United States view of the al Qa'eda chief as a military target is not shared universally, with the UN's independent investigator on extra-judicial killings, saying there is 'considerable dispute in legal circles'.
Experts divided on whether US broke law in killing Osama bin Laden
NEW YORK // While the relief and joy of most Americans over the death of Osama bin Laden is still palpable a week after he was killed, the question remains: was it legal?
US Attorney General Eric Holder, the US's chief law enforcement official, has defended the raid, describing bin Laden as a lawful military target whose killing was "an act of national self-defence."
Also, Mr Holder noted, the al Qa'eda leader made no attempt to surrender.
Notably absent is any official complaint to the United Nations by Pakistan saying that US forces violated its sovereignty, although Pakistan's foreign minister, Salman Bashir, acknowledged that may have occurred.
UN Secretary General Ban Ki-moon has not condemned the operation, either, declaring instead that "justice has been done".
The UN Security Council drew a more careful line, saying in a statement that it "welcomes the news that Osama bin Laden will never again be able to perpetrate such acts of terrorism."
The statement, however, stopped short of approving bin Laden's killing - perhaps more for political than legal reasons, one UN ambassador suggested.
The envoy said no member of the council was willing to speak out against the way bin Laden was brought to book for his involvement in the deaths of thousands of innocent civilians. "It's sacred - nobody would dare oppose the US on that one," the envoy said.
Any assessment of the legality of the killing of bin Laden is complicated from the start by the differing accounts of the mission issued by US officials. One version, for instance, depicts bin Laden avoiding capture and returning fire, while another presents him lunging for weapons and still another describes him being shot while unarmed.
That may be one reason why Navi Pillay, the UN high commissioner for human rights, was reticent to draw any judgements, calling instead for a "full disclosure of the accurate facts" to determine whether the killing of bin Laden complied with international law.
The UN "has basic rules of how counter-terrorism activity has to be carried out. It has to be in compliance with international law," Ms Pillay said. "For instance, you're not allowed ... to commit torture or extra-judicial killings."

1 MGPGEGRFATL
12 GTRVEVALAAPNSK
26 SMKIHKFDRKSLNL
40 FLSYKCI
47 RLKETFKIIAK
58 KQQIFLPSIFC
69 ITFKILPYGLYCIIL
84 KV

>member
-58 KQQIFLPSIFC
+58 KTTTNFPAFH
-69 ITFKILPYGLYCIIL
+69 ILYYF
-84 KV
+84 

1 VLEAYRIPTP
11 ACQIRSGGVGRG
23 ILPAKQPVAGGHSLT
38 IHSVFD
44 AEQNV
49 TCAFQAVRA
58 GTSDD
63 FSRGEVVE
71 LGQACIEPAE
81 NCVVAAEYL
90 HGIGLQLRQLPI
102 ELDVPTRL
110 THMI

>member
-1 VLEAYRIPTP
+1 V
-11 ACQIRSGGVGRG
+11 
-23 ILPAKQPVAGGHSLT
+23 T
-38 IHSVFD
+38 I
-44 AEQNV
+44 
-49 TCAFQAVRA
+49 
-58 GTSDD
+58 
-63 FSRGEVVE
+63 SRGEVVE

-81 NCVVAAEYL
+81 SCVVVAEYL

Washington describes bin Laden as an enemy combatant who led a military organisation that waged war on America. It cites the September 11, 2001 attacks on New York and Washington among a string of armed strikes on US embassies, warships and other targets.
Richard Dicker, a lawyer for Human Rights Watch, said the killing may be legal under an "armed conflict scenario". However, to reach that legal threshold, he said, it would have to be established that bin Laden commanded and directed ongoing attacks against the US. There is still debate over whether - and to what extent - he still led al Qa'eda operations at the time of his death.
Under the Geneva Conventions, which codify the rules of war, bin Laden should have had right to give himself up. "If he had surrendered and had his hands up, shooting him would be undoubtedly a violation of the laws of war in an armed conflict situation," Mr Dicker said.
Washington's view of bin Laden as a military target is not shared universally. The UN's independent investigator on extra-judicial killings, Christof Heyns, said there is "considerable dispute in legal circles as to whether we are dealing with an armed conflict in respect of al Qa'eda in Pakistan".
Several lawyers argue that counter-terrorism does not, legally speaking, fall under the rubric of war. Rather, it should be treated as a law enforcement issue. Under that framework, they say, bin Laden should have been arrested, extradited and faced trial for criminal charges of conspiracy to commit murder and terrorism.
Gert-Jan Knoops, a Netherlands-based international law expert, said Washington's battlefield claim "does not stand up," while Louise Doswald-Beck, a former head of the legal division of the International Committee for the Red Cross, said bin Laden should have been handled like a "dangerous criminal" and not a military target.
Had he been classified as a fugitive - albeit one accused of heinous crimes - US commandos would have had a greater obligation to make an arrest and only open fire in self-defence, according to several legal experts.
The White House's alternate descriptions of bin Laden's response to the attack on the compound where he was holed up have raised doubts there were any plans to take him alive.
"This man has been subject to summary execution, and what is now appearing after a good deal of disinformation from the White House is it may well have been a cold-blooded assassination," said Geoffrey Robertson, an Australian human-rights lawyer.
Some analysts said bin Laden's killing was not being evaluated according to normal legal standards because of the extraordinary scale of revulsion to his alleged crimes and the massive influence America wields on the world stage.
Mr Dicker described "unevenness in the world in the application of the laws of war and human rights laws". Cyrus Safdari, an Iranian-American commentator, warned of the dangers of tacitly allowing bin Laden-style killings on foreign soil.
"In judging the legality of extra-legal, extra-judicial and external executions, let's remember that a precedent set by one country can be applied by another," he said. "What would you think of the legality of, say, Iran assassinating opponents abroad?"
* With additional reporting from Reuters and Associated Press